Forget ethanol; the key long-term driver of change and opportunity in the U.S. beef cattle industry is its continued decline in size.
Since 1980, this nation's beef cowherd has shrunk by 4.2 million head of cows and more than 300,000 cow-calf producers, says Ted Schroeder, Kansas State University agricultural economist.
Even now, with calf prices at or near record highs, despite the longest run of cow-calf profitability anyone can remember, few producers are racing to expand their herds.
You know the reasons; you live them every day: higher input costs that are diluting net-profit potential, everything from energy and fertilizer costs, to feed, to land purchase and lease prices, to increasing risk upon rising equity requirements.
Conversely, Schroeder explains global beef consumption has increased 17% the past decade, but beef's share of global meat consumption (beef, pork, poultry and turkey) has declined 4% as pork and poultry grows faster.
In terms of global beef production, Schroeder says Brazil will likely overtake the U.S. as the largest global beef producer within the next five years. He adds, “Brazil grew their beef export industry last year, and this despite the presence of foot-and-mouth disease in that country.”
That's beef production. Keep in mind that U.S. production remains near record-high levels, although cattle producer and cow numbers continue to dwindle.
There are plenty of reasons for the steamy growth in Brazil and other countries, but price and cost surely float to the top. Perhaps you noticed in September that Cargill Meat Solutions introduced an Australian grain-fed beef product aimed at both the international market and U.S. beef consumers.
Exploiting new opportunity
Understand, declining cattle numbers over time isn't the same as saying that opportunities for beef producers are waning.
Even with today's high calf and feed costs, recapturing export market share lost to BSE would amount to another $175/fed animal, says Duane Lenz, a Cattle-Fax analyst. He says Cattle-Fax expects pre-BSE beef export levels to be achieved within three years or so.
The reason is quality. While the rest of the world holds sway in the cost arena, no other country can produce the quality of beef U.S. producers can.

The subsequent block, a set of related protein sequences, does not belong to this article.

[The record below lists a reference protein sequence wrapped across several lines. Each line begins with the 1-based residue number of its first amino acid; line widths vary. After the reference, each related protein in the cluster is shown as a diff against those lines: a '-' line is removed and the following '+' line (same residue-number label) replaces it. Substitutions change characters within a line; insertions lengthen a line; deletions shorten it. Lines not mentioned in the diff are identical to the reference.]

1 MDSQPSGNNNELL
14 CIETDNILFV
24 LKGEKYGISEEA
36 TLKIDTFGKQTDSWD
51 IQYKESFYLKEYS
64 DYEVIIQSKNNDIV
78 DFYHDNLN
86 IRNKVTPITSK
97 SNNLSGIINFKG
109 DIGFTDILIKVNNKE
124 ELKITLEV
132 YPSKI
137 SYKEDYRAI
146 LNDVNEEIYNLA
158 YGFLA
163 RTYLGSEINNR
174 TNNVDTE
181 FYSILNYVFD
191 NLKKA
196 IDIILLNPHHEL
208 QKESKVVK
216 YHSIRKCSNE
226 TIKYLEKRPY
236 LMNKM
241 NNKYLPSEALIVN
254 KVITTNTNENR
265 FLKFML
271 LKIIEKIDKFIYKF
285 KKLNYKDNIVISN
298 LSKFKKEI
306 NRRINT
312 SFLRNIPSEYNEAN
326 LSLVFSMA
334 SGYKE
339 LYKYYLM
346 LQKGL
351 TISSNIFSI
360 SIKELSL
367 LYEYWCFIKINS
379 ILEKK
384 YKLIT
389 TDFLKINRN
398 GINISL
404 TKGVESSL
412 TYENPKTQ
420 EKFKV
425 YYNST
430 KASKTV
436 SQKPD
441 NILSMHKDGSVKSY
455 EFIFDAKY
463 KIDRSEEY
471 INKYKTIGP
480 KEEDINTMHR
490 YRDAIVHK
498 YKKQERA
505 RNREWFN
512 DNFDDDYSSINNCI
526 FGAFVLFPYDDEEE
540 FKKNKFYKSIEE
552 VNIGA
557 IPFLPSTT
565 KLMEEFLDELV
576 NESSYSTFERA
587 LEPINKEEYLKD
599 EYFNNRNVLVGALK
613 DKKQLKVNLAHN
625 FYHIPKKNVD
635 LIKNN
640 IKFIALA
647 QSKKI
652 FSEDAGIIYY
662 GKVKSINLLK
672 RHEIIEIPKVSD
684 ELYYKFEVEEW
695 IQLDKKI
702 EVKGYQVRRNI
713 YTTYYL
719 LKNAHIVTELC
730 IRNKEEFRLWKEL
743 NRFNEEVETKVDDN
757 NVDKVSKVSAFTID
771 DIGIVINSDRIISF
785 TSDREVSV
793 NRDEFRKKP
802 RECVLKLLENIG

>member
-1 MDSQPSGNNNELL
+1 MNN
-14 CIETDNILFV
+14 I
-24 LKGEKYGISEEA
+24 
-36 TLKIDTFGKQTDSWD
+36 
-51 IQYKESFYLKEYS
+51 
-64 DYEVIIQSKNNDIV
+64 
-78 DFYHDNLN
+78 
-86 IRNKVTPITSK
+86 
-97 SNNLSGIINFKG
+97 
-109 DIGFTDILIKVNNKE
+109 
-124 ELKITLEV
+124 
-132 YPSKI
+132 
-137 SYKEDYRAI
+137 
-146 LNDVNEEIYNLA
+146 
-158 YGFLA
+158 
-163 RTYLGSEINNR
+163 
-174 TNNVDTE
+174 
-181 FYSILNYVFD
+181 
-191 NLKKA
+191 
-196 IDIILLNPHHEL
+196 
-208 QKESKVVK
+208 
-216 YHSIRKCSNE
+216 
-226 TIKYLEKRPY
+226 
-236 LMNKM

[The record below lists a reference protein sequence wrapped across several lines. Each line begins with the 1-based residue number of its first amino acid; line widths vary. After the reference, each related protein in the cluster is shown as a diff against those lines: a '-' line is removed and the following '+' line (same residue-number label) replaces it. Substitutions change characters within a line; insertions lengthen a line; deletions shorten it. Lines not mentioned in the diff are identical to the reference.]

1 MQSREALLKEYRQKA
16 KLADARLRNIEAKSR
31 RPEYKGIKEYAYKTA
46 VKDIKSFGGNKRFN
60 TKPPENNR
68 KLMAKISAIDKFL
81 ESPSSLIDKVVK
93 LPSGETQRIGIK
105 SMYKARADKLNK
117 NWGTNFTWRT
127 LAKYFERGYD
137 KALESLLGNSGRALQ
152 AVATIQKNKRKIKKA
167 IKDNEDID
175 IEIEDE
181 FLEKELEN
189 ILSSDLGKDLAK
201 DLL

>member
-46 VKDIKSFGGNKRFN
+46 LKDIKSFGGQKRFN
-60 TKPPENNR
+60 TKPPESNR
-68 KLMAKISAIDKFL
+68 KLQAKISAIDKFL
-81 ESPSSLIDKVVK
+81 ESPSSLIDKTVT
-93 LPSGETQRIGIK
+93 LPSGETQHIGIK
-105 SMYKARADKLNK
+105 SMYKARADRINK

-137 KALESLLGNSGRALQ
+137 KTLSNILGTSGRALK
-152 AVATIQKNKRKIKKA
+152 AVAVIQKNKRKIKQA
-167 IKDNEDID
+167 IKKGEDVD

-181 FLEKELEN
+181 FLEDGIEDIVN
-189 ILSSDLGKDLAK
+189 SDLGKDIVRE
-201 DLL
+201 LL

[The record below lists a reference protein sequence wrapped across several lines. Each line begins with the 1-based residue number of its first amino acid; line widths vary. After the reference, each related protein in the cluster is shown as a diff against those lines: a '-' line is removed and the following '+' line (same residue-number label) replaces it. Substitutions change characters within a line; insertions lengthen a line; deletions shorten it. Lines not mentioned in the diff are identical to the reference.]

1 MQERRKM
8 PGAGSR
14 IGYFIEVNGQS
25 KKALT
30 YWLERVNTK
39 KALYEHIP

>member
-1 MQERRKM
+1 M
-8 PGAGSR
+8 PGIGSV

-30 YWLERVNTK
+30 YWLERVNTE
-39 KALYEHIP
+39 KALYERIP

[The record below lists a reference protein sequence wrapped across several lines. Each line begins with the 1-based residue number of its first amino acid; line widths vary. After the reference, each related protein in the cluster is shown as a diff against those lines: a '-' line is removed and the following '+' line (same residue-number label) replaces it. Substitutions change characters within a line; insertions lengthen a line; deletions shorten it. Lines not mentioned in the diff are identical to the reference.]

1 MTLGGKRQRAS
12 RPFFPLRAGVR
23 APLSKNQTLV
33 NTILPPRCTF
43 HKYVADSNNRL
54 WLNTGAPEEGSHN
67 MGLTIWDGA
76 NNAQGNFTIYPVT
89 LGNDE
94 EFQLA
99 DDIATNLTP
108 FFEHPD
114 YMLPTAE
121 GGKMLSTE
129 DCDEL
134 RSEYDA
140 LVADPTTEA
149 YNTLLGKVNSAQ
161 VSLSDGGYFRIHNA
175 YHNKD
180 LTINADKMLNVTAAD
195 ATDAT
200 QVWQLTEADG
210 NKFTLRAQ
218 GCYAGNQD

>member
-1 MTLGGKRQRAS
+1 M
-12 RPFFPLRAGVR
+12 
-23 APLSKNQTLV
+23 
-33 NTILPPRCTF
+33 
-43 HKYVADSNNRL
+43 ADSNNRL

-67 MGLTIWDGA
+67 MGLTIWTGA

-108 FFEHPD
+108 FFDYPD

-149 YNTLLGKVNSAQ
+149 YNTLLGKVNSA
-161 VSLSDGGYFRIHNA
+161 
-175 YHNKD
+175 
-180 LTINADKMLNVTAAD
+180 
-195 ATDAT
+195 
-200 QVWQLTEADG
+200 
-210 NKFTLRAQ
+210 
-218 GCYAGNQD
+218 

Moreover, Shelby Horn, operational vice president of marketing/retained ownership for Farm Management Company (which includes the Deseret Ranch in Florida), explained to a gathering of producers in August that there are four basic responses to commoditization as a business:
Surrender the notion of differentiation and adding value, and compete on cost and efficiency alone.
Consolidation, whereby you try to get large enough to outlast the competition.
Innovate new products and services.
Differentiate current products and services from the competition.
Though the collective beef industry response for at least the previous two decades has been focusing on cost and efficiency, Horn sees a world of opportunity for differentiation. The market already recognizes it.
Consider premiums paid — or discounts not rendered — for such things as age verification, preconditioning and natural-beef production.
So perhaps the future revolves around exploiting competitive advantage as much as anything — quality beef production as a nation — and differentiation as individual operations within it.
The teamwork advantage
Those opportunities will likely be limited though, if the industry continues to embrace divisiveness.
Before the industry looked in the mirror, began listening to beef consumers and reversed annual losses in domestic demand, Schroeder points out there was a lot of finger-pointing going on. Declining demand was the fault of the media, the packer, the feeder, the futures market, those pesky and uneducated consumers, and so on.
Today's not much different, except that producer attrition and short supplies have insulated producers from price shocks that would have otherwise accompanied BSE and rocketing corn prices.
E.coli 0157:H7 in frozen ground beef, melamine in pet food, bone fragments in beef exported to South Korea — those are all someone else's mistake. Canadian cattle, traceability, marketing agreements… get rid of all those notions and it's back to the good old days.
“A significant effort the industry needs to work toward is working together by sharing information horizontally and vertically in the value chain,” Schroeder believes.
In relative terms, there just aren't that many cattle producers left — about 800,000 or so, according to the 2002 Agriculture Census. But when you consider that also means beef-cattle operations represent about one in every three U.S. agricultural operations — almost one in two when you account for all cattle operations — they have a loud and significant voice capable of being heard over the cacophony of both markets and politics.
At least they do when that voice is united.